Tuesday, March 22, 2011


As a child growing up in Dallas, one of our yearly family outings was a trip to Six Flags Over Texas. On the night before we traveled to the amusement park, I would lie awake dreaming about the thrill of the whole experience: the rides I would venture to try, the foods I would eat, the fun I would have with my parents and my brother. From our home, the drive took about 45 minutes, but it seemed like 4 hours instead! I still remember what it felt like when we made our final approach toward the park and the roller coasters would come into view from the highway. Zach and I would giggle, point, and shout. It was pure, joyful anticipation.

There are few things in life that are more delightful than watching my own kids experience that same anticipation. Last week we spent our spring break at the beach in Port Aransas, Texas, with some good friends. Of the five kids we brought along, only our two had ever seen the ocean. But, because Caroline and Mary Claire were just babies on their first trip, this might as well have been their first time. We drove down to the coast on Friday night, and everyone in our van stayed awake well past bedtime and well after dark just hoping to catch a glimpse of the water. When we arrived, our gaggle of sleepy children gleefully helped unload the cars and set up our fabulous beach house for the week. I have never seen such willingness to work hard! At midnight, once the children were finally tucked into their little beds all in a row, Mary Claire remained awake. When I inquired as to why she wasn’t sleeping yet, she replied, “Mommy, can I go see the ocean tonight? Please??” It was so hard to wait!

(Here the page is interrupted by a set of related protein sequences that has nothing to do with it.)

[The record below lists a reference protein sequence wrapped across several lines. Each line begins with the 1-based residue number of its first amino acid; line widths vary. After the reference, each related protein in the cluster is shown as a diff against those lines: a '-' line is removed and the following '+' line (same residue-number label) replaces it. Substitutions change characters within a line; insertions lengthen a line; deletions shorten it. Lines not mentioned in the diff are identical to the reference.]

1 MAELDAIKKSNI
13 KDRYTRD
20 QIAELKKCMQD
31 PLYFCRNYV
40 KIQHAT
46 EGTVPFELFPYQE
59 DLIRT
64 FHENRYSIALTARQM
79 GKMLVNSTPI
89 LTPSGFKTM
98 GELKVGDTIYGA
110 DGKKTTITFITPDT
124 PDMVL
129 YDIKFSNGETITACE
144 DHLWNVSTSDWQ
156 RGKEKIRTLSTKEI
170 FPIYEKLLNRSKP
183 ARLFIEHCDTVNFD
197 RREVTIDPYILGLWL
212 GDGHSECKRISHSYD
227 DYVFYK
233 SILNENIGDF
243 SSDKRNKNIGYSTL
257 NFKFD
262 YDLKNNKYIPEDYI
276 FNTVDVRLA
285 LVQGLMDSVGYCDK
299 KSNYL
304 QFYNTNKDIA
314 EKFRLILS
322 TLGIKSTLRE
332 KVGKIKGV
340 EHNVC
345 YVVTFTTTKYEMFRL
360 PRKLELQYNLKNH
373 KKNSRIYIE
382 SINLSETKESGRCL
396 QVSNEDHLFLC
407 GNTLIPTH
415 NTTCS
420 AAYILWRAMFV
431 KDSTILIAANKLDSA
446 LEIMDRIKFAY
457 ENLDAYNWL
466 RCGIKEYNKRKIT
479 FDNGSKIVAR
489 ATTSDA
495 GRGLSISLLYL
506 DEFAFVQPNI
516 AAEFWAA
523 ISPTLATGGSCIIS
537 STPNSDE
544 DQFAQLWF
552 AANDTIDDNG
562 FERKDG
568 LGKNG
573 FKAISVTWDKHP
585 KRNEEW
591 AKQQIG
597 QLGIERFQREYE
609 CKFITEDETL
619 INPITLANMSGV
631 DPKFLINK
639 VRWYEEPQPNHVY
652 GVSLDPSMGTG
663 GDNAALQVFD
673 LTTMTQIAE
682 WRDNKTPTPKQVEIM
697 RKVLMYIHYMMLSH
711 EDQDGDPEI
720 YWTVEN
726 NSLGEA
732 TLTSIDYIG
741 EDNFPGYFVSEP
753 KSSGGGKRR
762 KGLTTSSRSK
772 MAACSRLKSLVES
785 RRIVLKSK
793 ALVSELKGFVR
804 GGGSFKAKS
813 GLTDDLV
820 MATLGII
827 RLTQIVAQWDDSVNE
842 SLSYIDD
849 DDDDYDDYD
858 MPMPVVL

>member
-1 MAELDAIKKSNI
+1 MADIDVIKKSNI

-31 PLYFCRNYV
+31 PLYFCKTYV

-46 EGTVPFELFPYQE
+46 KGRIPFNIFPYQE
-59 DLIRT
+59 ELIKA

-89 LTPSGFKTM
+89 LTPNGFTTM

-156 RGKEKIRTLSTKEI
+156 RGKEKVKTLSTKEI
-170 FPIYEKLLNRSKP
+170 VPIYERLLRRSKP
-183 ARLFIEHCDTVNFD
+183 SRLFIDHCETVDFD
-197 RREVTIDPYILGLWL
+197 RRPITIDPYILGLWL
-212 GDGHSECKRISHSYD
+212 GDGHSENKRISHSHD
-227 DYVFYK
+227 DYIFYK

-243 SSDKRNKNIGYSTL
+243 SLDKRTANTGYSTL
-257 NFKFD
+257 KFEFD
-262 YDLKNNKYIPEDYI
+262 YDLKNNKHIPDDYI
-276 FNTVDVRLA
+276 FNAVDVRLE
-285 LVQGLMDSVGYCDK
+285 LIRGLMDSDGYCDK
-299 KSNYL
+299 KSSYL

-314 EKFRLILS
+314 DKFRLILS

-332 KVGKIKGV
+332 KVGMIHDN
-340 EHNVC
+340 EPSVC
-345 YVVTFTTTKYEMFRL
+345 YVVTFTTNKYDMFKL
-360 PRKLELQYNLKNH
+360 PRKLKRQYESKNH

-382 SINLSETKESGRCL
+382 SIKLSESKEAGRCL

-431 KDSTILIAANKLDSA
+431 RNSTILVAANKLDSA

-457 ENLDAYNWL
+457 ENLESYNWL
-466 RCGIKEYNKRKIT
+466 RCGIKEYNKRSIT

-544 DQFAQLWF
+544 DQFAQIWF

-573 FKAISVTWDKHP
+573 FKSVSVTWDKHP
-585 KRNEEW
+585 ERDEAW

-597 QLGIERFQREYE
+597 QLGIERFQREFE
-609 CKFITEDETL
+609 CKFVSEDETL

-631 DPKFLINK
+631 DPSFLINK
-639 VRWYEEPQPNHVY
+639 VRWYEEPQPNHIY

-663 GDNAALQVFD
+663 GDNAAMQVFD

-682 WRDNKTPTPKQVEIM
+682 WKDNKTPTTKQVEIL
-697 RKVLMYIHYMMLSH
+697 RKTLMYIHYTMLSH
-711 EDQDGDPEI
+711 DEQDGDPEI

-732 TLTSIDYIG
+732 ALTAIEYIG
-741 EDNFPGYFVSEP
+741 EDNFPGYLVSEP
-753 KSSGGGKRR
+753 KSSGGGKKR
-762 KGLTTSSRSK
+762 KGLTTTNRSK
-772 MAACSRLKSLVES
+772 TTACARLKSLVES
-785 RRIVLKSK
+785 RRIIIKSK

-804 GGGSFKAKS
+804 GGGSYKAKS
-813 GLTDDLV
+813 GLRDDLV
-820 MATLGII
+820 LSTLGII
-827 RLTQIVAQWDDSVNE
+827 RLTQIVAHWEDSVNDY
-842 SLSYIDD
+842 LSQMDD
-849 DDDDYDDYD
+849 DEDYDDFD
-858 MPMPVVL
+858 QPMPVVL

You could not have wiped the grin off of their sweet faces the next morning as we prepared to go to the beach. All five children bounced around as we donned swimsuits and hats, pasted bodies with sunscreen, and gathered towels, buckets, and shovels. But, it was their all-out sprint on the boardwalk that got me thinking.

I stood back, watching the children barreling across that boardwalk, and I wondered: When was the last time I was so excited about something that I literally ran toward it with a big fat smile on my face? This particular boardwalk was a long one with sets of stairs at several places along the way. You could not see the ocean from the starting point. But, that did not stop the children from making a break for it the second their little flip-flops hit the wooden bridge. They knew that the boardwalk meant they were closer than ever to the object of their desire: the smooth sand and the cool water. Even though they had never seen it, they wanted to go. They could hear the waves crashing on the shore, and they knew they were close enough to run.

In the wake of a season of intense grief in my own life, some days I am not sure that there is anything left for me to run toward. Sometimes I think I am done here with that kind of joy…that there is nothing on earth that could be exciting enough to anticipate with wonder, stay awake dreaming about, and eagerly pursue. I don’t think I am alone. The older we get, it seems that the things we dreamed about may have come and gone. And, some of those dreams didn’t really pay up, if you know what I mean. Maybe we couldn’t sleep on the night before our weddings because we were dreaming of meeting our handsome prince at the end of the aisle and being whisked away to a life of bliss. Now, I’m not picking on marriage. I would choose my husband again and again. But, we all know that’s not what it is really like now, don’t we? It’s deeper and better than that…if you’re willing to work for it. But, it is harder than that, too. So, the school of life teaches us, over time, not to get our hopes up…not to anticipate anything too highly. If we do, we may be disappointed.